Looking in the mirror

The Kerry speech put a mirror in front of the Israeli government and society. Kerry clearly and rationally explained why the continuation of the status quo will not enable Israel to maintain its Jewish and democratic character in the long run. The ongoing occupation and the expansion of settlements makes the two-state solution gradually less feasible, and may lead to an irreversible situation. Those in the Israeli Right, who are ideologically committed to the settlements, do not have a reasonable answer to this dilemma, except for their wishful thinking that the Palestinians will somehow disappear or move to Jordan. The renowned Palestinian scholar Edward Said defined the role of intellectuals as “speaking truth to power.” In our case, it was the opposite. The power Kerry spoke explained the unsolvable contradiction between the occupation and Israel’s Jewish and democratic nature.

Netanyahu and his government responded to the American move with unprecedented bashing of an acting American administration. Netanyahu is looking forward to Trump’s inauguration, expecting a much more sympathetic approach by the next president. However, while American positions may change, the international consensus regarding the Palestinian issue is not likely to erode. This was demonstrated at the UN Security Council, and will be demonstrated again at the upcoming international conference in Paris. The Israeli government’s enthusiasm of Trump’s victory, should be replaced with genuine concern for Israel’s global standing, and for a change of policy that will help Israel regain the international legitimacy it is currently losing.

While American and international actions are important, they alone will not change facts on the ground and resolve the conflict. Eventually, Israelis and Palestinians themselves will have to take the lead. For this to happen, a courageous and pro-peace leadership is needed, as well as a strong civil society that challenges policies that jeopardize the two-state solution and lead Israel to increased isolation.

Prof. Elie Podeh is a Board Member at Mitvim – The Israeli Institute for Regional Foreign Policies, and teaches Middle Eastern Studies at the Hebrew University of Jerusalem. Dr. Nimrod Goren is the Head of the Mitvim Institute. This article was first published in Hebrew on Local Call. Read it here.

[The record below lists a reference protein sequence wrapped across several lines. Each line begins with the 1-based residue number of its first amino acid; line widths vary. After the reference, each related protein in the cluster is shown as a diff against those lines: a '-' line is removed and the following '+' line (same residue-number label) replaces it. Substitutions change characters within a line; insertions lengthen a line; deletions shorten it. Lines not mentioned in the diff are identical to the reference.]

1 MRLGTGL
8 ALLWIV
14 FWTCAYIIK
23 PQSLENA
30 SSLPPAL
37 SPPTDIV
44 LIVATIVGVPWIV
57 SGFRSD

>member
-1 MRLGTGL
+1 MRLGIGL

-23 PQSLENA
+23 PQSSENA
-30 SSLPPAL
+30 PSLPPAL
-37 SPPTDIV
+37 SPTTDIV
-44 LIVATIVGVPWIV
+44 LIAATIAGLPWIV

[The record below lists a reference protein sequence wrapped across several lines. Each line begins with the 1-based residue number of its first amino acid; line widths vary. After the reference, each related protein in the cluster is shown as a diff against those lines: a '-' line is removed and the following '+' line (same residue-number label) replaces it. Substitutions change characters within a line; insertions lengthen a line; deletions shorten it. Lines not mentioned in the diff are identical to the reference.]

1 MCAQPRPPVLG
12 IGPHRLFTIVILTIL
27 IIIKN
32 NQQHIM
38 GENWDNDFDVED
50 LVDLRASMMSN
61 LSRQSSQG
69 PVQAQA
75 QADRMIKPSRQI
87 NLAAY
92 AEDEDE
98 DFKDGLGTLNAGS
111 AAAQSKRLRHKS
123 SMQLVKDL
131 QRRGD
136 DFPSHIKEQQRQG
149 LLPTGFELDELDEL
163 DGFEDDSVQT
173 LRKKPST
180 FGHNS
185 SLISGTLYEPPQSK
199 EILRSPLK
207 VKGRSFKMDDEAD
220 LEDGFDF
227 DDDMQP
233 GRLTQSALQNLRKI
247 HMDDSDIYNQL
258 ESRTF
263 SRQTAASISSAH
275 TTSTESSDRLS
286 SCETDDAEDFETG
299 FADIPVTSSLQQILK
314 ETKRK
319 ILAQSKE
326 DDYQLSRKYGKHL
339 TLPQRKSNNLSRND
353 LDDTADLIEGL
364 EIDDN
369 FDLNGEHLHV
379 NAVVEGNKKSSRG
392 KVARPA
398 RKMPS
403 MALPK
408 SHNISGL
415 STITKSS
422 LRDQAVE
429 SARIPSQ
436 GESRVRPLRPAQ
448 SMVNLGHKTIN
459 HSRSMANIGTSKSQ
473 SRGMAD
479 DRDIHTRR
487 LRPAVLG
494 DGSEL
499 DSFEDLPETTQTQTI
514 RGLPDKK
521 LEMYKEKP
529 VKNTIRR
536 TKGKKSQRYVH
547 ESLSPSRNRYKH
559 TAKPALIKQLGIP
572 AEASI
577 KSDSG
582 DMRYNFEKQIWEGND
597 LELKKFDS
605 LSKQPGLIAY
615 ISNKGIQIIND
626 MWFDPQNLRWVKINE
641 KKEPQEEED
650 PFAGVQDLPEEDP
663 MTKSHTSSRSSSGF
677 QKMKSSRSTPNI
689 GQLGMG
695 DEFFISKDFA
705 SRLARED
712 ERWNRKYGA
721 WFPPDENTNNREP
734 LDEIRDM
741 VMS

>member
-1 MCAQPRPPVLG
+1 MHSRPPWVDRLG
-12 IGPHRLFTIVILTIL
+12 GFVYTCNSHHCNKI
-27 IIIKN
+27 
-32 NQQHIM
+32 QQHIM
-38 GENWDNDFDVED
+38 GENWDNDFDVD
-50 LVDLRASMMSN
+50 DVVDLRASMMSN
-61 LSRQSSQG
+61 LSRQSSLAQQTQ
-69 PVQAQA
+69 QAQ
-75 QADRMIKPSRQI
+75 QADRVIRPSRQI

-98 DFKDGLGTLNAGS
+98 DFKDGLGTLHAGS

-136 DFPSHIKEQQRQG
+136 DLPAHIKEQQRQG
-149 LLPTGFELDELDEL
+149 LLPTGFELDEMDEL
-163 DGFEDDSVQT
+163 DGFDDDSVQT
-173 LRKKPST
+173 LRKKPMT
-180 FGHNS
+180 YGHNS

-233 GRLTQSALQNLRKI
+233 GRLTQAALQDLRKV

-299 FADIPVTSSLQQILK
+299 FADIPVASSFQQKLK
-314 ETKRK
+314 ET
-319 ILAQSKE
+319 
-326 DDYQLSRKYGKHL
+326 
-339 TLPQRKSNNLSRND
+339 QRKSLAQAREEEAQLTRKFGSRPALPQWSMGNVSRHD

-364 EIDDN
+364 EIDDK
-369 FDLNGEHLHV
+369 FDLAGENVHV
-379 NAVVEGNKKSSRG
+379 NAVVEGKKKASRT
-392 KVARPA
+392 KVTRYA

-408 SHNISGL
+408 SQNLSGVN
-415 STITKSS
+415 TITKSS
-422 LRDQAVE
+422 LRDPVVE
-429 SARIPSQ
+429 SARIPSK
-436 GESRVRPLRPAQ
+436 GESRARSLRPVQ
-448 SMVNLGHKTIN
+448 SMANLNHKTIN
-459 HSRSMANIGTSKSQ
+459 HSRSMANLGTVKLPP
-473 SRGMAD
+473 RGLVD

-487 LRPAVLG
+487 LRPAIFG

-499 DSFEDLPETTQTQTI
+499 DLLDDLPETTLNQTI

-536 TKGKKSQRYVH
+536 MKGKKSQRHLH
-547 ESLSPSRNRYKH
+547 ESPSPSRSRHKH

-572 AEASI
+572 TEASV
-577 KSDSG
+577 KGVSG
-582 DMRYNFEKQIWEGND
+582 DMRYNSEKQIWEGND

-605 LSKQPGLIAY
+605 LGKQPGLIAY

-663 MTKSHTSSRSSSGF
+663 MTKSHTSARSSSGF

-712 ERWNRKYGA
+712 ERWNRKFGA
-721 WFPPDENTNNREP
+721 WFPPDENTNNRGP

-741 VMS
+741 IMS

Material by +972 https://972mag.com/kerrys-parameters-force-israelis-to-take-a-hard-look-in-the-mirror/124070/

Published in Tribune

This publication opens series of "IMESClub Interviews". Discussion took place on the 28th of August in Moscow. Professor Vitaliy Naumkin answered several thorny questions posed by IMESClub Pesident Maria Dubovikova . 

 

Maria Dubovikova: I would like to start this conversation with a question that sums up the whole decade. How would you characterize this decade for the Middle East? Which mistakes were made by the intra- and outer-regional players, by the international community?

Vitaly Naumkin: Well, I would prefer not to talk in terms of  “mistakes”, it’s much better to talk about the positive and negative trends.  Speaking about the positive trends that took place in these last ten years, a good economic growth in most countries of the Middle East could be mentioned in particular. After all, we're not just talking about the Arab world, but about the whole Middle East, right?

M.D.: – Yes!

V.N.:  For example a considerable economic success of Turkey can be specially noted. Moreover many Arab countries have experienced economic growth, modernization, and development of modern financial and economic institutions. Somewhere this process was fast, even including some countries that have experienced the "Arab Spring," somewhere rather slow. Good results of economic development were shown, for example, by Egypt. Therefore, we can talk about different trends and shifts that were positive, not negative. Among them there are the process of shaping of the civil society which is however rather limited; spreading, not everywhere of course, of high technologies, especially information technologies. A number of countries are establishing cell-phone networks. The growth of the Internet use. Increasing number of educated youth who are getting education not only in their native countries but also abroad. There are many other trends that can be characterized as concrete steps towards a modernization, modern development and general integration into the basic matrix of global development.